Recently I stood before full council elected members at Lambeth council to give a deputation to raise awareness of the challenges faced by adult survivors of childhood sexual abuse. As a constituent of this borough, a survivor that has successfully overcome many challenges in the aftermath of sexual abuse, and Founder and Leader of Daughter Arise, I decided to put myself forward to be a voice for the voiceless on this issue.
The journey to giving a deputation (a process where an appointed person speaks/acts on behalf of others on a specific issue) took nine months. Besides various meetings and email exchanges with council officers, I had to write a statement about what the issues were and why I believed Lambeth council should take an interest. With only two weeks notice before the council meeting, I was told I would need twenty signatures from Lambeth residents supporting me on this issue. I could not have done this without the support of Pauline, a volunteer for Daughter Arise who rushed around to get some of the signatures needed. Because of our busy lives and time constraints we did not meet the deadline and had to wait another three months for the next meeting.
I was very nervous leading up to the deputation, but as I stood before the sixty-three elected Councillors, Leader and CEO of Lambeth council and the Mayor of Lambeth I focused on ensuring that I made an impactful presentation. I was also allowed to put forward suggestions on how I believed Lambeth could support us in addressing these issues. I was given five minutes to get my point across and the elected member for the service area had three minutes to reply. I was then told I would get a written response to my deputation in14 days.
It was clear from the email response that I received, the message I was trying to communicate about the challenges faced by adult survivors was not understood. The elected member in his response email talked about the work Lambeth children services are doing to help child victims of sexual abuse; I am glad children in their care are getting the help they need. It was reiterated to me as it was at the full council meeting, and another meeting I had previously with a council officer at Lambeth, that the Gaia centre is the place where sexual abuse survivors can find help. Gaia centre do fantastic work but their services, neither in the wording or listing suggests they have specific services for adult survivors of childhood sexual abuse. On doing my own research of what services are available in my borough, I found services for sexual violence and other forms of crimes against women, but according to Lambeth domestic services resource pack, nothing specifically caters for adult survivors of childhood sexual abuse.
Sexual abuse is a form of sexual violence, but because of the complexity surrounding it (incest, family dynamics, guilt, shame and other challenges faced by the adult survivor) it needs a specialist approach and organisations like Daughter Arise have the experience, knowledge and insight to support people through their journey; all we wanted was Lambeth’s guidance and help in making our services more accessible and visible to residents. I asked if Daughter Arise could be added to their database as an organisation in the borough that specifically supports survivors of adult sexual abuse; this was not granted. I also put myself forward to be a community champion to raise awareness of sexual abuse in the borough after a meeting I had with a council officer. She mentioned Lambeth had one for female genital mutilation, so I followed this up with her in an email to ask information on how I would go about this but I received no response.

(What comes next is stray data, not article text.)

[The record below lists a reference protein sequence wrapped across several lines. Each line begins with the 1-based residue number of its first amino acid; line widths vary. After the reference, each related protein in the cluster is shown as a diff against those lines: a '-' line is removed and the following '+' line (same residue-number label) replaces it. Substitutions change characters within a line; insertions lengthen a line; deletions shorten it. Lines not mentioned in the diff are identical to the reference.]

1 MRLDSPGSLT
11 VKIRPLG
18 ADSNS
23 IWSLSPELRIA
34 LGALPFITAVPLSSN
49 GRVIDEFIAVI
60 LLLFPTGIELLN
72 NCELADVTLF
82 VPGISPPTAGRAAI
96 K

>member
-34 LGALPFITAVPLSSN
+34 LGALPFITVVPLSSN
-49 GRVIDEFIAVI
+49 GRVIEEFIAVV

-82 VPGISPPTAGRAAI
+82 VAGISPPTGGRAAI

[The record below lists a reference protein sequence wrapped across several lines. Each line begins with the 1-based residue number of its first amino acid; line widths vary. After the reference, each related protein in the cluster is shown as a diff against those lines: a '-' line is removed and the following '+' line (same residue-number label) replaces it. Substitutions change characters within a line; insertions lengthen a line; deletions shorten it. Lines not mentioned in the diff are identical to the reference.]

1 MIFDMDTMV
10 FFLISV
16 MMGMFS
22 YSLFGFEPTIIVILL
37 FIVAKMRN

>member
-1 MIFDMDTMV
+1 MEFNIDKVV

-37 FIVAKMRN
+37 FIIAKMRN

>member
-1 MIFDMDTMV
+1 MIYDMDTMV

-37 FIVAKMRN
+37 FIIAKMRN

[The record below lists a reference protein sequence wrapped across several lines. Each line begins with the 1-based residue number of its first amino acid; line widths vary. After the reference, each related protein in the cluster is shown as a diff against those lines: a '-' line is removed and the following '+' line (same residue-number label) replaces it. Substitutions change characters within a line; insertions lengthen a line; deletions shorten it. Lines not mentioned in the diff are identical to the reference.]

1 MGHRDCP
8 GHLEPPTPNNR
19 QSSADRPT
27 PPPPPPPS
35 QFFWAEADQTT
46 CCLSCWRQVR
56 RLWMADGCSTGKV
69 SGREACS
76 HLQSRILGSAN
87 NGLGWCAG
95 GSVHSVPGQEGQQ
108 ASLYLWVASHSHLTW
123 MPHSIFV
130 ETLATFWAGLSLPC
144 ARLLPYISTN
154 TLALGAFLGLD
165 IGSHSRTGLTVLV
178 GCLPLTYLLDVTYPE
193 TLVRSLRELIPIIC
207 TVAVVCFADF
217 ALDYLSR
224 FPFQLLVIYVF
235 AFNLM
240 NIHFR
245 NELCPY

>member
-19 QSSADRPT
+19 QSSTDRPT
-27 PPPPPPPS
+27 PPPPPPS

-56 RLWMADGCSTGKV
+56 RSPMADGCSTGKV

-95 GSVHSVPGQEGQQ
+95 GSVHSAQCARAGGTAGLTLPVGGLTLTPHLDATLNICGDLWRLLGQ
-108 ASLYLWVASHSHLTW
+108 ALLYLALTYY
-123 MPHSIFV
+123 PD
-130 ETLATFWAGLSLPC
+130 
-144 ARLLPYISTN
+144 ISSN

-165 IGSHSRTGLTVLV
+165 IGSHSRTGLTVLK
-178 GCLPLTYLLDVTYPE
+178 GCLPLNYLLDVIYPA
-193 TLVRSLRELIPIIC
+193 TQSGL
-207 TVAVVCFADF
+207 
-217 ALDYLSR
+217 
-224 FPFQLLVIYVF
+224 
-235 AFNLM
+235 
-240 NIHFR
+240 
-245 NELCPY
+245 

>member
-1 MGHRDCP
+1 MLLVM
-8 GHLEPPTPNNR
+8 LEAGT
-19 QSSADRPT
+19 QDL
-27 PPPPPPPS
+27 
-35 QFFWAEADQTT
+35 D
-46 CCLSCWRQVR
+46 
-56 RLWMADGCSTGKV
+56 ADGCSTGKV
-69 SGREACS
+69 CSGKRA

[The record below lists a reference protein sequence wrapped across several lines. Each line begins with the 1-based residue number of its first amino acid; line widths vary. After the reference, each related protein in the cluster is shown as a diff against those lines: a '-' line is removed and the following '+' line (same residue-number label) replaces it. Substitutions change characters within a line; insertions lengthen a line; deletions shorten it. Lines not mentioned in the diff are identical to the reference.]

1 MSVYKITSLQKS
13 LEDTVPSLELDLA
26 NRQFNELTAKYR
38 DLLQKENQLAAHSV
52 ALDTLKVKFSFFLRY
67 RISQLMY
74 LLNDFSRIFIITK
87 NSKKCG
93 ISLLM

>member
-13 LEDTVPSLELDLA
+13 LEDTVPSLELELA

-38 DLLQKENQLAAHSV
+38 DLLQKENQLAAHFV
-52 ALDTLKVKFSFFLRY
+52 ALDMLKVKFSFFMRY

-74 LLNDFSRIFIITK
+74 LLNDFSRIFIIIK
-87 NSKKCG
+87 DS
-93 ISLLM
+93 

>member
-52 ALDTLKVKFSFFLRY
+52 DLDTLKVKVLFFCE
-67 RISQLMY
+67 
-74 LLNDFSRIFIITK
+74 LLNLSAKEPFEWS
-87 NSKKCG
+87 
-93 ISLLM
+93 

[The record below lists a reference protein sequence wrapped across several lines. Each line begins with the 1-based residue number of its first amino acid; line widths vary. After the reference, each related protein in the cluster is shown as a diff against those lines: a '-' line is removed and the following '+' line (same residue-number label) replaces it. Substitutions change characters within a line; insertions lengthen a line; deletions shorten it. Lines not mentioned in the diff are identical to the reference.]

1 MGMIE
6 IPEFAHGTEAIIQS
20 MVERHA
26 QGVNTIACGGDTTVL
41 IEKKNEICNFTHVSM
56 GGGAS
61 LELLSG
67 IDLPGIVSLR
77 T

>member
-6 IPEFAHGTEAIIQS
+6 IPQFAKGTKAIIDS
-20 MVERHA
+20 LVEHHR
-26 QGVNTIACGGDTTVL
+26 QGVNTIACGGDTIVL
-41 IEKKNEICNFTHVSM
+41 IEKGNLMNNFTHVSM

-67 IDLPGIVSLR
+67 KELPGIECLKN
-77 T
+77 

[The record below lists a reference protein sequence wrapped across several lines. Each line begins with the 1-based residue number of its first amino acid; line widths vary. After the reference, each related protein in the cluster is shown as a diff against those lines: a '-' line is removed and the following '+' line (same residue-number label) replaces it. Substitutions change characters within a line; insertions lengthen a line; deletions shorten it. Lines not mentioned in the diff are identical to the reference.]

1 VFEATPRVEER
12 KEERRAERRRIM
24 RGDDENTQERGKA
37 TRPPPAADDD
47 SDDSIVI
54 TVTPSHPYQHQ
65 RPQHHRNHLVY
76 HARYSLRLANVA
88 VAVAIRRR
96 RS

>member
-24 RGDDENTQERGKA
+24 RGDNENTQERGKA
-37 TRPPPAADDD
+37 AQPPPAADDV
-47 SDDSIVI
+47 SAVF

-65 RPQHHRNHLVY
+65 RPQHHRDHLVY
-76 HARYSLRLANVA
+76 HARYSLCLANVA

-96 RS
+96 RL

It is clear that Daughter Arise will not receive support to develop. Even though the outcome was not what we hoped for, I am glad I had a chance to go through a deputation, if only to highlight to the elected members’ issues faced by a percentage of their constituents. I am thankful that Pauline and I were able to meet with Cllr Anyanwu, Mandy and Grace, who were most supportive to us in our efforts. It is proven by statistics from various organisations and the government that survivors find it difficult to speak out and that sexual abuse can leave long-term challenges. It is a shame that survivors in Lambeth cannot have a niche service that specifically acknowledges and recognises their needs as a group; it does not even have to be Daughter Arise that provides the service.
We will continue as an organisation to support all adult survivors of childhood sexual abuse, including those who don’t live in Lambeth. Nothing is ever in vain and this experience has taught me that being a voice for the voiceless comes with great challenges. Those challenges remain seen and unseen and it is bigger than any one borough; worldwide collectively as survivors, our voice will be heard.